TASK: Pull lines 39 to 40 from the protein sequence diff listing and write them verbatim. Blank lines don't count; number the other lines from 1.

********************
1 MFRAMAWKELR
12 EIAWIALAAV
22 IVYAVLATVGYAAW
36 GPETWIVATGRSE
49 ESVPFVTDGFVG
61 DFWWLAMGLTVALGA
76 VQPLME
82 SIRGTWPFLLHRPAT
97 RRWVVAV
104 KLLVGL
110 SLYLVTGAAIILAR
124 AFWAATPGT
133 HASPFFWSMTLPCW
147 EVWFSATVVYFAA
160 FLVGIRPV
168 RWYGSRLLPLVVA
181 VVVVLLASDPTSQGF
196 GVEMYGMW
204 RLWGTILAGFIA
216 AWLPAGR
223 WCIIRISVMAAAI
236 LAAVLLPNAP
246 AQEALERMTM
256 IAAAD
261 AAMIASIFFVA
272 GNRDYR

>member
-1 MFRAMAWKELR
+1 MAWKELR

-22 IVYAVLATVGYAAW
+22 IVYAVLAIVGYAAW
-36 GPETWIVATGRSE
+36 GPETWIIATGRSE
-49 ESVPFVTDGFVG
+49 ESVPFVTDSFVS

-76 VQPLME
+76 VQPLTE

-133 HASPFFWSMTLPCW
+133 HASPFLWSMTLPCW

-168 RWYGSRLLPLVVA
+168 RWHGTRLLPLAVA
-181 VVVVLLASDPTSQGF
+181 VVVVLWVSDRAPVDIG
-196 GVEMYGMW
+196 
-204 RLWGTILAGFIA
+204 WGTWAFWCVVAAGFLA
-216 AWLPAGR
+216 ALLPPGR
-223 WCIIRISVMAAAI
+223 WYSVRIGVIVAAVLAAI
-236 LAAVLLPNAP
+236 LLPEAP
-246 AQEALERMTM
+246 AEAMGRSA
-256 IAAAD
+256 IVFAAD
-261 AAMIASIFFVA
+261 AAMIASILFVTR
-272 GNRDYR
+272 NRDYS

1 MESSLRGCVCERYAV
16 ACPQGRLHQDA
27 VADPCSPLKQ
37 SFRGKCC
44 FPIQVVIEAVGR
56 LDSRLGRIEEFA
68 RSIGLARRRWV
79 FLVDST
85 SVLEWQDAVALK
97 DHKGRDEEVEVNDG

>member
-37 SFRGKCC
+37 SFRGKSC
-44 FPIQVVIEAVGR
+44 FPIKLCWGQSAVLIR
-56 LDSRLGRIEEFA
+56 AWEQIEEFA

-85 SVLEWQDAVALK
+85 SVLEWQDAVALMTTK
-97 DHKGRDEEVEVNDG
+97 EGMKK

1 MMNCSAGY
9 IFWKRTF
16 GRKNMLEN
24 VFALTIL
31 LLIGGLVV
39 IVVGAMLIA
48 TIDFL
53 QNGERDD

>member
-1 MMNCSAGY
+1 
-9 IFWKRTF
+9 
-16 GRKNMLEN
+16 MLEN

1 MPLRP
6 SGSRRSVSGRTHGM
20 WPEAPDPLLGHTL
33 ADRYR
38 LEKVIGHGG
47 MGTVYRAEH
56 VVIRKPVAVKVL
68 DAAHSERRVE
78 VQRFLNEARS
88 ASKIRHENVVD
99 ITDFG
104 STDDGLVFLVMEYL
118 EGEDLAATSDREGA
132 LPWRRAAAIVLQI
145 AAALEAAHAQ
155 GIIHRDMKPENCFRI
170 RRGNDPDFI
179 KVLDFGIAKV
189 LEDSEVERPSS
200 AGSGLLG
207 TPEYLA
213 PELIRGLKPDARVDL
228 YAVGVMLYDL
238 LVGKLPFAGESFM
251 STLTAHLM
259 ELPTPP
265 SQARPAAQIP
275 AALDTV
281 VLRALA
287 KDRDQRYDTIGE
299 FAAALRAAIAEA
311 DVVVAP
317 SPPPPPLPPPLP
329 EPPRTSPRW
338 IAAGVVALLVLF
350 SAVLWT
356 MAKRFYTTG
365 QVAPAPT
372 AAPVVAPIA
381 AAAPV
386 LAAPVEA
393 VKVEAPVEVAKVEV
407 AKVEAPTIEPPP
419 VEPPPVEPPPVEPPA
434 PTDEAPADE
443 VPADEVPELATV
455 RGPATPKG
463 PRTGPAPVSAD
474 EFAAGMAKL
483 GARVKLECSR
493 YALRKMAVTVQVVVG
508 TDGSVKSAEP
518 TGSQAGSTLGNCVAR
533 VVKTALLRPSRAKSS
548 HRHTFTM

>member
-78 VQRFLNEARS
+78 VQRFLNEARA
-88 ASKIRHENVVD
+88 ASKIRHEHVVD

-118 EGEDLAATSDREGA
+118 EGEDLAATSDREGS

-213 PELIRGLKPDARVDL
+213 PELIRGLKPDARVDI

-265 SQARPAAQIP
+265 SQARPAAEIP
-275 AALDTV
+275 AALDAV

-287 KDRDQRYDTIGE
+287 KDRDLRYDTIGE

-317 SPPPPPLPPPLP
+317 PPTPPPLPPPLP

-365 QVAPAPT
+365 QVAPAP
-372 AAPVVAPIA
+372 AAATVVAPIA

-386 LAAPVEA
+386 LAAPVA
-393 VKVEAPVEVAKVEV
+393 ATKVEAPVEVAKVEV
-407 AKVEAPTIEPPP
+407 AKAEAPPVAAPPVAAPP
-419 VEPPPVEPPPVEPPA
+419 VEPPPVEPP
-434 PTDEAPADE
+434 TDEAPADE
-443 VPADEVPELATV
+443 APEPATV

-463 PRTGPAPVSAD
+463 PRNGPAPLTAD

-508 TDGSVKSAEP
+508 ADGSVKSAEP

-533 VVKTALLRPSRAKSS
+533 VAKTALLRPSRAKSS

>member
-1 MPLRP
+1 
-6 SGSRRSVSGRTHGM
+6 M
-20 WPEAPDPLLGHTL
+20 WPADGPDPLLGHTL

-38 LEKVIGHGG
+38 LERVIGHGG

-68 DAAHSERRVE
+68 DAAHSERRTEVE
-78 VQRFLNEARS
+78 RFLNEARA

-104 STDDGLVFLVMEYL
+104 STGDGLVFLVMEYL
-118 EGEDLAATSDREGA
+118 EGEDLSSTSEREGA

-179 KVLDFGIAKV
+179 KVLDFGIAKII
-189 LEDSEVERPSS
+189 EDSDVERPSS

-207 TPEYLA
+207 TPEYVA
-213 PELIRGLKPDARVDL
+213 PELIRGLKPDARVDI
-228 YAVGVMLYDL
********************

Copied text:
+133 HASPFLWSMTLPCW

-168 RWYGSRLLPLVVA